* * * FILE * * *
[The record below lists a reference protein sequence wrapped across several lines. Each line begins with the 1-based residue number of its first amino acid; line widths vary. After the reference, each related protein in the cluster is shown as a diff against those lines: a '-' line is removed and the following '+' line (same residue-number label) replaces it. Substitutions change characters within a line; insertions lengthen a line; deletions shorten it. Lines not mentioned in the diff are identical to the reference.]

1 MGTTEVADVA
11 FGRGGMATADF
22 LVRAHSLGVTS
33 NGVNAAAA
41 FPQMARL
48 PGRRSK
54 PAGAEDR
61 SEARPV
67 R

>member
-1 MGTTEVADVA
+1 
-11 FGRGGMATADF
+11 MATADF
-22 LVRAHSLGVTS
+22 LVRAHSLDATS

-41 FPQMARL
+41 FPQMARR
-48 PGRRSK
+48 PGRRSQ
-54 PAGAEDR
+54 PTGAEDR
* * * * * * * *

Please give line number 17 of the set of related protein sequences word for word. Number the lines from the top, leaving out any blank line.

+22 LVRAHSLDATS